How can we best support traumatised children?
What interventions are most helpful for children and their families who have experienced trauma? This is a question that Helen Minnis, Professor of Child and Adolescent Psychiatry at the University of Glasgow, is seeking to answer. She has become one of the leading research Psychiatrists of her generation , working for many years therapeutically and researching children who have been abused and neglected. In this interview with Jane O’Rourke, Helen discusses what she is finding leading three research projects examining different therapeutic interventions with children and their families.
Professor Helen Minnis was also one of the first female black psychiatrists to qualify in the UK. She tells Jane how her own life as a black woman and clinician, has shaped her research.
We know that many fostered and adopted children come to their new families severely traumatised, and many also have problems such as ADHD and Autism. In this interview, Jane asks Helen how fostered and adopted children can best be helped in their new placements?
Jane also asks Helen about the role of social workers with families who are experiencing problems. Does the right intervention from social workers mean better mental health outcomes for children?
Helen also discusses why it’s vital that parents’ voices are heard in the social care system. She describes how one parent, Sharon Graham, who had experienced Social Services involvement in her family, has helped her team better understand the needs of children and their families.
And after many years working with fostered and adopted children, what changes would Helen like to see implemented when children come into care?
In this interview, Jane asked Helen about the 3 research projects she is leading that are examining different therapeutic interventions with traumatised children:
- The Best Services Trial (BeST?), a Randomised Control Trial of an infant mental health intervention for children aged 0-5 coming into foster care – the intervention was originally developed by Charley Zeanah and Julie Larrieu in New Orleans.
- The Relationships in Good Hands Trial (RIGHT) is a RCT of Dyadic Developmental Psychotherapy (DDP), originally created by Dan Hughes. This is with children aged 5-12 who are adopted or fostered.
- The third trial is called Partnership for Change -a RCT of an intervention called Child and Parent Support (CAPS) which Helen’s team is co-producing with parents of children who have a social worker. CAPS will be offering support to parents of children who have a social workers but are not in the child protection system. Partnership for Change is co-led with Matt Forde from NSPCC.
Resources on Trauma
Interviews with leading clinicians on child trauma:
MINDinMIND Legacy Interview with Child Psychotherapist Monica Lanyado, one of the UK’s leading clinicians and thinkers in the field of childhood trauma shares her wisdom on treating childhood trauma and working with fostered and adopted children.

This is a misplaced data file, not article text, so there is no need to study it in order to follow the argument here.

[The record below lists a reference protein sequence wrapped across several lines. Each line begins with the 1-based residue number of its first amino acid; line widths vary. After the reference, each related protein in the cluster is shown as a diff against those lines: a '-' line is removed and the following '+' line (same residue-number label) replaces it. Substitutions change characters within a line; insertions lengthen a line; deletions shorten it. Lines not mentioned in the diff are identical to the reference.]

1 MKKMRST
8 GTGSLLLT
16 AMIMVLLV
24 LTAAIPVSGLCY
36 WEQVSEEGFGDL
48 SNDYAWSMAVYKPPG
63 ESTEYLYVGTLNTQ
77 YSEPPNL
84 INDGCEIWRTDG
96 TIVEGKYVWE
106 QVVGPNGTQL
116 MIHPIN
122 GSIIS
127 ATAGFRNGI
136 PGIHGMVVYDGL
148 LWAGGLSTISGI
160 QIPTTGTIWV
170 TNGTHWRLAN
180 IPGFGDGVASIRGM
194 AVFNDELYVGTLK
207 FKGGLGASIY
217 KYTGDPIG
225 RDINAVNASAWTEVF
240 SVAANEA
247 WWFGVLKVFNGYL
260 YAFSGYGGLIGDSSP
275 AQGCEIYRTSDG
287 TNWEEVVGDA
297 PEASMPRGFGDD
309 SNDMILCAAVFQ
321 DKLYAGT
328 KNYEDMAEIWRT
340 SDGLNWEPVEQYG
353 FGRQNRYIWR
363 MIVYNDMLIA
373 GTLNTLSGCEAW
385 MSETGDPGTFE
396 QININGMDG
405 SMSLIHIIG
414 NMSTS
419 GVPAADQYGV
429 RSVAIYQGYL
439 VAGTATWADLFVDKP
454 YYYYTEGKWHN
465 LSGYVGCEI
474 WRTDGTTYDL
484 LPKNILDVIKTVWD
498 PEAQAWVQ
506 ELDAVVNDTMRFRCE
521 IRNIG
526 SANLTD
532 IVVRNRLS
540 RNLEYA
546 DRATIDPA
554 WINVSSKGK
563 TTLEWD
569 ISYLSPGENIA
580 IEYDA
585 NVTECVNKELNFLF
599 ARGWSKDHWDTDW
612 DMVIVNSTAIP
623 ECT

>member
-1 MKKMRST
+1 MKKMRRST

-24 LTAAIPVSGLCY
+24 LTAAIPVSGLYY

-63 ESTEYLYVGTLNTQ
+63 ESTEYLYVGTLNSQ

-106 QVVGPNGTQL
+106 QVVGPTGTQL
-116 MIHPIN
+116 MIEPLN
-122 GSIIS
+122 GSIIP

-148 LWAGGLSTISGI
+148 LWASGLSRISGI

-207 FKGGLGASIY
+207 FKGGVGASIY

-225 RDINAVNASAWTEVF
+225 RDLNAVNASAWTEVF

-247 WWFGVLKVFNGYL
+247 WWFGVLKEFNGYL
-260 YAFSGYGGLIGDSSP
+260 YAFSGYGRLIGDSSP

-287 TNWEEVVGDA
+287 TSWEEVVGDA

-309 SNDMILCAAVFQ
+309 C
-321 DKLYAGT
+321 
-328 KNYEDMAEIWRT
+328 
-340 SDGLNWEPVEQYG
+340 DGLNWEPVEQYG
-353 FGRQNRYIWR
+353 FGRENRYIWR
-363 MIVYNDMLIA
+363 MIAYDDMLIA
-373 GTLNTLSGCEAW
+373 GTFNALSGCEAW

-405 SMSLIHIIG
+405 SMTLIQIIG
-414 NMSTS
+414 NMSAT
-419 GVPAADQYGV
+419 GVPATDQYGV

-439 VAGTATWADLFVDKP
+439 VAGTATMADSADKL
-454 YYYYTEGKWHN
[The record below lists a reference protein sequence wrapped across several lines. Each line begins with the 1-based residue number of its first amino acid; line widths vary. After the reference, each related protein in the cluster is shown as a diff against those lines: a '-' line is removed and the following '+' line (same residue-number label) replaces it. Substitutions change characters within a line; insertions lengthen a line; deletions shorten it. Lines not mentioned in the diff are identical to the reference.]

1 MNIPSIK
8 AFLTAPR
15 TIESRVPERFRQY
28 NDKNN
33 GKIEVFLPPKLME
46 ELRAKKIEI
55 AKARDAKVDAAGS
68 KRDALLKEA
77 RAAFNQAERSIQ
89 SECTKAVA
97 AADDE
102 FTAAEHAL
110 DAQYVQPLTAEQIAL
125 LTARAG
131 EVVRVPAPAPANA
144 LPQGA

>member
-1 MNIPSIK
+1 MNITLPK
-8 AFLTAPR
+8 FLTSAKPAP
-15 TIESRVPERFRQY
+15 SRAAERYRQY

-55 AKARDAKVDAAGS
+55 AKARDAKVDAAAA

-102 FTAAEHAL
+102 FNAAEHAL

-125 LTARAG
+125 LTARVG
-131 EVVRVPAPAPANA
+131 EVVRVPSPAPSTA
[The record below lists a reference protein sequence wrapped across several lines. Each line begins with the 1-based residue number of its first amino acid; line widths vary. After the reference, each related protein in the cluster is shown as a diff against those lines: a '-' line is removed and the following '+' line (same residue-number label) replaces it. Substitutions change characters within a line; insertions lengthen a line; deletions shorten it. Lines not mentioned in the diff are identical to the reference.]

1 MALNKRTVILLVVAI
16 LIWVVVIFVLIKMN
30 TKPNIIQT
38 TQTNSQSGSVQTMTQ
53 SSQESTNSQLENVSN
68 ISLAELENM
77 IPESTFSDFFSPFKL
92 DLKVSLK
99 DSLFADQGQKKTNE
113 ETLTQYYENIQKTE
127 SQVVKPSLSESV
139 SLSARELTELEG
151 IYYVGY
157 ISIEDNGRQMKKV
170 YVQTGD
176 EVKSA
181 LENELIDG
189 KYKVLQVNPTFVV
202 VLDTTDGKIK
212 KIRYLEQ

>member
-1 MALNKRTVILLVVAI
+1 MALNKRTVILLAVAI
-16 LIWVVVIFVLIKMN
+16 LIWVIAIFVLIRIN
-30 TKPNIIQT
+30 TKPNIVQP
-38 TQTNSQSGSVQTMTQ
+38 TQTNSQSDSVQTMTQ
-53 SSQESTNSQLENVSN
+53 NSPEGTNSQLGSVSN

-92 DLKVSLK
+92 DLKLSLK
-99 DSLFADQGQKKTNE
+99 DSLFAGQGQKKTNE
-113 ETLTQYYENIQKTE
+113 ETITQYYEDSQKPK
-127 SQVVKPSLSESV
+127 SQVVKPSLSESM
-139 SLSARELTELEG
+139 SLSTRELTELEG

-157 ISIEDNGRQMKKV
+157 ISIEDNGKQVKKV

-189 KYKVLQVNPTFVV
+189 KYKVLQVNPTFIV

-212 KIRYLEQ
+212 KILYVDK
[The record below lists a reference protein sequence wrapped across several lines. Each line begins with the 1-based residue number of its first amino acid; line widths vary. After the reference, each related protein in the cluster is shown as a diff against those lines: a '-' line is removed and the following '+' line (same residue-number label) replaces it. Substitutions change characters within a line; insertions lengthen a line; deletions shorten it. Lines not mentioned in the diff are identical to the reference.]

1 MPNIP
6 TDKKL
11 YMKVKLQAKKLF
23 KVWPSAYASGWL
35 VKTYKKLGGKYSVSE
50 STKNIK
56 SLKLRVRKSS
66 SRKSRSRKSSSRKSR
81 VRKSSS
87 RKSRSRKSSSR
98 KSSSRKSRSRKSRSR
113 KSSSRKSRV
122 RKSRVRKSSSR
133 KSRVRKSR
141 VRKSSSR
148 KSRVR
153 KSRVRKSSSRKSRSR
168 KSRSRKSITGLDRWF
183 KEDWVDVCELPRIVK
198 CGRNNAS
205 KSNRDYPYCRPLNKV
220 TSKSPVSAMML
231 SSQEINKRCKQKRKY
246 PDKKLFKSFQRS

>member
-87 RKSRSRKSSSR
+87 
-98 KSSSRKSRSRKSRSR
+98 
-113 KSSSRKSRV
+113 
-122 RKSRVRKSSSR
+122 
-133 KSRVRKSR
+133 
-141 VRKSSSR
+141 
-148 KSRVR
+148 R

MINDinMIND Legacy Interview with Child Psychotherapist Gianna Polacco Williams on how deprived and traumatised children can be helped therapeutically and explains the concept ‘Double Deprivation’ or ‘Doubly Deprived’.
MINDinMIND Legacy Interview with Child Psychotherapist, Jeanne Magagna, sharing her immense clinical experience as former Head of Great Ormond St Psychotherapist Services specialising in childhood trauma, Silent Children, young people with Eating Disorders and as one of the world’s leading teachers of the art of Infant Observation.
Adverse Childhood Experiences (ACEs) Resources:
ACEs Research: Implications for Practitioners and Clinicians. This video created by the UK Trauma Council explains what are ACEs, how they are measured, and the pros and cons of routine screening for ACEs. Featuring Professors Helen Minnis and Andrea Danese and UKTC Co-Director David Trickey
Links between ADHD, Autism and history of abuse and neglect. This paper by Helen Miniis and Lisa Dinkler argues that children who have experienced abuse and neglect are at much higher risk of also having neurodevelopmental conditions like ADHD and Autism that are not caused by the abuse and neglect: https://doi.org/10.1111/jcpp.12682 and this is a video explaining the methodology https://www.youtube.com/watch?v=o1cW8Pzzu4U
Effects of Childhood Trauma on the Brain
Two resources from the UK Trauma Council for parents and professionals, which highlight the latest neuroscience research on childhood abuse and neglect
- Accompanying PDF on Childhood Trauma and the Brain with introduction from Eamon McCrory, Professor of Developmental Neuroscience and Psychopathology University College London (UCL) Anna Freud National Centre for Children and Families
Papers and Resources on Attachment Disorders:
MINDinMIND Legacy Interview with Child Psychotherapist, Juliet Hopkins, daughter of John Bowlby, who discusses Attachment Theory, supporting parents and how traumatised children can best be helped.
Treatments for Early Childhood Trauma:
Finding Help for Childhood Trauma:
Children’s Therapist Near Me/ Finding a Child Psychotherapist:
Association of Child Psychotherapy
British Psychoanalytic Council
British Psychoanalytic Association:
British Association of Counselling and Psychotherapy
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